When Scott Lowery asked a friend to direct him to the Southeastern Minnesota Poets Call for Poetry Submissions for the “Bright Light Stories in the Night” contest, one word in the call stood out. for him – accessible.
Lowery, a retired teacher and educator who lives in Rollingstone, said he wanted to see more people try reading and writing poetry.
Contest organizers said they wanted the poems to be enjoyed by children as much as the parents or grandparents who read to them.
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A jury selected six poets and six artists for the e-chapbook project. A chapbook is a small prose book often bound by stitches.
The e-book contest was designed to bring some light and warmth into the heart of a Minnesota winter during the COVID-19 pandemic.
“It seems like such a good time to get us out of this deep winter and into the light and warmth,” said Lisa Higgs, one of the organizers.
Using poetry to make sense of strange times is an example of this accessibility, Lowery said. Two of his poems are featured in an anthology of pandemic-related poems titled “Sheltering With Poems” to be published this spring.
With Lowery, Tim Brennan, of Austin; DE Green, Northfield; Jennifer Jesseph, Pine Island; Steven McCown, Northfield; and Jean Prokott, Rochester, were selected by a jury.
Michael King, Barbara Kinnick and Leisa Luis-Grill, all of Rochester; Rita LeDuc, of Fontaine; Eric Thomas, of Alden; and Kenna Sandborn, of Byron, were the selected artists.
The works will be read at a virtual event on Friday, February 26. They will be read by Rochester Mayor Kim Norton, Dr. Jeffery Boyd, Dr. Jess Garcia, Eric Kerska, Lorelai Lewis, Kesarin Mehta, Claudia Tabini and Juan Vasquez. After that, the works will be exhibited at Southeastern Minnesota Visual Artists (SEMVA), 320 Broadway Ave. S.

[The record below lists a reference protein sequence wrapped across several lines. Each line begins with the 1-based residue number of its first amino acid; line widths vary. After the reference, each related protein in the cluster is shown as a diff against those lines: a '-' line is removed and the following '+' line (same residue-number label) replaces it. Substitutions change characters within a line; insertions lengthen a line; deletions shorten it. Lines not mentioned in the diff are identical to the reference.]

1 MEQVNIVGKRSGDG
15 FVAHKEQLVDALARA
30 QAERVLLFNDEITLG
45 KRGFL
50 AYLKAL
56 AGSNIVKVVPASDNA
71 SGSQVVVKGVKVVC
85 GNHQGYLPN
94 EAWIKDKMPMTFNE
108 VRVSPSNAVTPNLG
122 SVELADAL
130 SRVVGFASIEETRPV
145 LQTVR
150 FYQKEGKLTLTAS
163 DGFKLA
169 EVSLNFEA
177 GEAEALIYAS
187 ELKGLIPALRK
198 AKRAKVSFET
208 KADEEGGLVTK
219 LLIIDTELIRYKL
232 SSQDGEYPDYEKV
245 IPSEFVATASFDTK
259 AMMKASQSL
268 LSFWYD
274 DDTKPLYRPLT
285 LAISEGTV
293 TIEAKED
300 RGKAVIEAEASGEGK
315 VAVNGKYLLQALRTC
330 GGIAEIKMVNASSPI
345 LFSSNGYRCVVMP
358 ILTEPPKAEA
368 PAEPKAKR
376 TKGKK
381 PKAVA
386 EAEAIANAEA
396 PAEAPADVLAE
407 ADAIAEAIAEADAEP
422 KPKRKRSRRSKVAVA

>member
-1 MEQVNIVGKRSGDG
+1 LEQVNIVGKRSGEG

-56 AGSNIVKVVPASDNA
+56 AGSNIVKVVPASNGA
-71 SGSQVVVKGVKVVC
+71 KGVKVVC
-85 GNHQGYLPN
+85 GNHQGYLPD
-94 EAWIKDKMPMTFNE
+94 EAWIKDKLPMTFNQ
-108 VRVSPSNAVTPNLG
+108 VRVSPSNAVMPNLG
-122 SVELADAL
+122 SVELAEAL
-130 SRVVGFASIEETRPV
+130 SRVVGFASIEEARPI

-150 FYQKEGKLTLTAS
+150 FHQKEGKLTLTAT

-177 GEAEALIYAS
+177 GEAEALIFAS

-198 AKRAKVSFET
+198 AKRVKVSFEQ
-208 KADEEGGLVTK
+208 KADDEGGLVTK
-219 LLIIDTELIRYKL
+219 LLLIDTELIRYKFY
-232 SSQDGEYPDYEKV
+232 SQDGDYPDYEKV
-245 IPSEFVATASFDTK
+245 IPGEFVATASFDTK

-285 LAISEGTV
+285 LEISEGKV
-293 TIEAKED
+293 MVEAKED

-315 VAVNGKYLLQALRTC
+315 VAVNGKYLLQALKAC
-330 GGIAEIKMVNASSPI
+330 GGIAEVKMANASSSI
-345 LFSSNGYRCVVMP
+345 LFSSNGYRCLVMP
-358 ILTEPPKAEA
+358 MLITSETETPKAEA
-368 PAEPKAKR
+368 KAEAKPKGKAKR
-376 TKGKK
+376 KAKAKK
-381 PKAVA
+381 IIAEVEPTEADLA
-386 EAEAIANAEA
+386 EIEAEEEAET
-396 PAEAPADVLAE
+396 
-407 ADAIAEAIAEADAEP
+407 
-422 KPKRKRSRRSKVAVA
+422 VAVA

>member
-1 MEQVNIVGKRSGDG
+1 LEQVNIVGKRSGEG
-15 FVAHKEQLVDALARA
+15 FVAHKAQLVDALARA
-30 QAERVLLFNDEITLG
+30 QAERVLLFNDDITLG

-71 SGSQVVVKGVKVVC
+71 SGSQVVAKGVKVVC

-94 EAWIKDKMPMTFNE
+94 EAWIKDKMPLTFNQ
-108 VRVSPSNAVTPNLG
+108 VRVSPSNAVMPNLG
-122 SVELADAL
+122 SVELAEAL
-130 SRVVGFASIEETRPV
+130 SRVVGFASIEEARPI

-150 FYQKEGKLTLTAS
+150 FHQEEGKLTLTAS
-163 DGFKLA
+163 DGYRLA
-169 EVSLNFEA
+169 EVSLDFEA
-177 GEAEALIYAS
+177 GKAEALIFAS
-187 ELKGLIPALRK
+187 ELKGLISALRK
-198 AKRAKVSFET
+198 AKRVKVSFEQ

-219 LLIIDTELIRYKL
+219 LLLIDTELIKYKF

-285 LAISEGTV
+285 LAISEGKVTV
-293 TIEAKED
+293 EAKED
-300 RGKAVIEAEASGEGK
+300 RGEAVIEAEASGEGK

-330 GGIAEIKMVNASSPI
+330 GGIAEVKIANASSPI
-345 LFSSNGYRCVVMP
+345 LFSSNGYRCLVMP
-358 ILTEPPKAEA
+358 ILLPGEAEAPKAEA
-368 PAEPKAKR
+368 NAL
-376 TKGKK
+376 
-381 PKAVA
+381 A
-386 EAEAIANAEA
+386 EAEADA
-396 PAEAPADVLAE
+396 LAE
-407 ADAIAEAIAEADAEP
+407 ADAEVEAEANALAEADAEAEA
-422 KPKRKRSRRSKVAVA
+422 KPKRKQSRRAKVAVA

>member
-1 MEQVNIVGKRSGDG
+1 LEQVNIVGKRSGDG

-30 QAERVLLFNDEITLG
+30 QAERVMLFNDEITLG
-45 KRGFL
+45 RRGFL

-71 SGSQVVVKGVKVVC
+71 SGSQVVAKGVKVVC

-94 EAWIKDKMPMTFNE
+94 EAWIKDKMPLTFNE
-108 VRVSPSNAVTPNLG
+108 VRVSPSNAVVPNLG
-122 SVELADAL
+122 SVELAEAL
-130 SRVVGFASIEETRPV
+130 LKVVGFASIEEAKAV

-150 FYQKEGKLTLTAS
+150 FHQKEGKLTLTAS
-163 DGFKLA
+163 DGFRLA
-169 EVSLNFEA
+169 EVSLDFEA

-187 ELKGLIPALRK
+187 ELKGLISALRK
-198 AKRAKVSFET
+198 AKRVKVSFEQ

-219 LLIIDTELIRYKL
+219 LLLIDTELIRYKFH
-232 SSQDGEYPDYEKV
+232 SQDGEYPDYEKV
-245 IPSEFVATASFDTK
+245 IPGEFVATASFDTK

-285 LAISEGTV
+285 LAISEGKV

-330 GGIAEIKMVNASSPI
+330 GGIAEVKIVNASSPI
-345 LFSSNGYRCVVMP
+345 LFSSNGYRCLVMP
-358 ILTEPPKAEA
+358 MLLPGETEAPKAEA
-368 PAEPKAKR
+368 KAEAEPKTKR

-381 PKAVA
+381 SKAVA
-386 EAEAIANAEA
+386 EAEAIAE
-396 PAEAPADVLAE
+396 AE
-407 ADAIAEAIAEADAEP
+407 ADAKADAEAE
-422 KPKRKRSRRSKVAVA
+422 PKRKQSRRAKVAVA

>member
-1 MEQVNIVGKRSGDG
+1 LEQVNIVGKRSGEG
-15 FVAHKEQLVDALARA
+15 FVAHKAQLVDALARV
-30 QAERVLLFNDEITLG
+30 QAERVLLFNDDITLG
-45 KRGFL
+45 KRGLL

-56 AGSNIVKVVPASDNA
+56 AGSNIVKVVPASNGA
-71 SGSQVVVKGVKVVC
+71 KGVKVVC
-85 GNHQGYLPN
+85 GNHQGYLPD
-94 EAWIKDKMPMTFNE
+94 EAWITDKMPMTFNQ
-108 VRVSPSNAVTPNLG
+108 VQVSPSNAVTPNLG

For Sandborn, who submitted photographs, this will be the first public exhibition of his photography.
Sandborn has made a point of getting out and photographing his natural surroundings in southeast Minnesota since the pandemic began.
“I guess I just wanted to surround myself with beauty, even if it’s only a few miles away,” she said.
His photographs will illustrate Jesseph’s poem, “With Wings”.
Sandborn said illustrating the work was not difficult.
“I knew when I read the poem, I instantly connected,” she said.
Higgs said poets were selected from more than 30 submissions, while a dozen visual artists submitted work. She said their task of illustrating work they had yet to see on short notice was a “big ask”.
“They agree to do it before they’ve even seen the poem,” Higgs said. “These artists have produced really good work in a very short time.”
Lowery said he was not used to associating his poems with literal illustrations.
“It’s a bit intimidating,” he said. “What I’m looking for is more of an eye of the beholder type thing, so I’m a little wary of having it nailed.”
However, Lowery added that he was looking forward to seeing the results.
“It’s nice to work with an artist sensitive to poetry,” he says. “In everyday life, I don’t meet too many people who are.”
That’s why it’s important to make poetry more accessible, Lowery said.
What: Virtual Reading “Bright Light Stories in the Night”
When: 7 p.m. Friday, February 26
In line: www.facebook.com/SoutheasternMNPoets